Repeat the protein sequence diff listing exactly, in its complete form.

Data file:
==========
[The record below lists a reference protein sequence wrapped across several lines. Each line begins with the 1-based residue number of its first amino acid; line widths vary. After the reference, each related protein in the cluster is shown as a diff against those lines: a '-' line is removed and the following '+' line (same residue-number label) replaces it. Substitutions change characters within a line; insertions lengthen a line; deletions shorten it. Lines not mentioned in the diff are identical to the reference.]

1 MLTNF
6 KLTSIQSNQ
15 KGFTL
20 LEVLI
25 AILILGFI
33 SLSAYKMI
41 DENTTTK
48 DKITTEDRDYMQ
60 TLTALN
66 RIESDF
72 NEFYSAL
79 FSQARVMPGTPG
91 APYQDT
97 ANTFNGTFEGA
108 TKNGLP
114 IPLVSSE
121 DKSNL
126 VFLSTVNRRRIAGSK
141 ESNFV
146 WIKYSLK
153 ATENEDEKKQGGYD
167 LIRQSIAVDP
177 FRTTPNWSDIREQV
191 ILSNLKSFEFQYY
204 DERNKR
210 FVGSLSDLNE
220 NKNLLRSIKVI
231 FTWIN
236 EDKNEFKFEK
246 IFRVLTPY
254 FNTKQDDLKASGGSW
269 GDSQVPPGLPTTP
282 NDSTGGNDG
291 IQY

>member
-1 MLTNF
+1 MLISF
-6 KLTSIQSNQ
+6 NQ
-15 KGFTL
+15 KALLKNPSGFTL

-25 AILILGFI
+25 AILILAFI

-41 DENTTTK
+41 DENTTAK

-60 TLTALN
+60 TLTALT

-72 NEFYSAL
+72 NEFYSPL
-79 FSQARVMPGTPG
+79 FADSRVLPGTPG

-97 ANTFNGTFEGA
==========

[The record below lists a reference protein sequence wrapped across several lines. Each line begins with the 1-based residue number of its first amino acid; line widths vary. After the reference, each related protein in the cluster is shown as a diff against those lines: a '-' line is removed and the following '+' line (same residue-number label) replaces it. Substitutions change characters within a line; insertions lengthen a line; deletions shorten it. Lines not mentioned in the diff are identical to the reference.]

1 MLTNF
6 KLTSIQSNQ
15 KGFTL
20 LEVLI
25 AILILGFI
33 SLSAYKMI
41 DENTTTK
48 DKITTEDRDYMQ
60 TLTALN
66 RIESDF
72 NEFYSAL
79 FSQARVMPGTPG
91 APYQDT
97 ANTFNGTFEGA
108 TKNGLP
114 IPLVSSE
121 DKSNL
126 VFLSTVNRRRIAGSK
141 ESNFV
146 WIKYSLK
153 ATENEDEKKQGGYD
167 LIRQSIAVDP
177 FRTTPNWSDIREQV
191 ILSNLKSFEFQYY
204 DERNKR
210 FVGSLSDLNE
220 NKNLLRSIKVI
231 FTWIN
236 EDKNEFKFEK
246 IFRVLTPY
254 FNTKQDDLKASGGSW
269 GDSQVPPGLPTTP
282 NDSTGGNDG
291 IQY

>member
-1 MLTNF
+1 MLISF
-6 KLTSIQSNQ
+6 NQ
-15 KGFTL
+15 KALLKNPSGFTL

-25 AILILGFI
+25 AILILAFI

-41 DENTTTK
+41 DENTTAK

-60 TLTALN
+60 TLTALT

-72 NEFYSAL
+72 NEFYSPL
-79 FSQARVMPGTPG
+79 FADSRVLPGTPG

-97 ANTFNGTFEGA